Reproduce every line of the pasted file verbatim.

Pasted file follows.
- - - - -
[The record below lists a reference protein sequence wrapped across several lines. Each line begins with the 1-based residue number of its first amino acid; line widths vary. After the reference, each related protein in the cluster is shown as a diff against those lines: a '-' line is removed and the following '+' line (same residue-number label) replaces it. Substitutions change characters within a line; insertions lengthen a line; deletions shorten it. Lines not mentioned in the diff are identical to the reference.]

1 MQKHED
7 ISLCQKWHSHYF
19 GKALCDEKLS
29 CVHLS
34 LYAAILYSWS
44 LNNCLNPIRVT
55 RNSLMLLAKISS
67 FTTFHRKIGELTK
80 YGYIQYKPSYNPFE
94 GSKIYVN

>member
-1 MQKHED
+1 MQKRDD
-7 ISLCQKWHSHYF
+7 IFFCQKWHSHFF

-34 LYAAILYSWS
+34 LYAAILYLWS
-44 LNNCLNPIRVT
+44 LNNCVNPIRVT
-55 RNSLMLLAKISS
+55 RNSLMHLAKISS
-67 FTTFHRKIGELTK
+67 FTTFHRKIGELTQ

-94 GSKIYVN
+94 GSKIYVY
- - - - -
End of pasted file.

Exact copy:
[The record below lists a reference protein sequence wrapped across several lines. Each line begins with the 1-based residue number of its first amino acid; line widths vary. After the reference, each related protein in the cluster is shown as a diff against those lines: a '-' line is removed and the following '+' line (same residue-number label) replaces it. Substitutions change characters within a line; insertions lengthen a line; deletions shorten it. Lines not mentioned in the diff are identical to the reference.]

1 MQKHED
7 ISLCQKWHSHYF
19 GKALCDEKLS
29 CVHLS
34 LYAAILYSWS
44 LNNCLNPIRVT
55 RNSLMLLAKISS
67 FTTFHRKIGELTK
80 YGYIQYKPSYNPFE
94 GSKIYVN

>member
-1 MQKHED
+1 MQKRDD
-7 ISLCQKWHSHYF
+7 IFFCQKWHSHFF

-34 LYAAILYSWS
+34 LYAAILYLWS
-44 LNNCLNPIRVT
+44 LNNCVNPIRVT
-55 RNSLMLLAKISS
+55 RNSLMHLAKISS
-67 FTTFHRKIGELTK
+67 FTTFHRKIGELTQ

-94 GSKIYVN
+94 GSKIYVY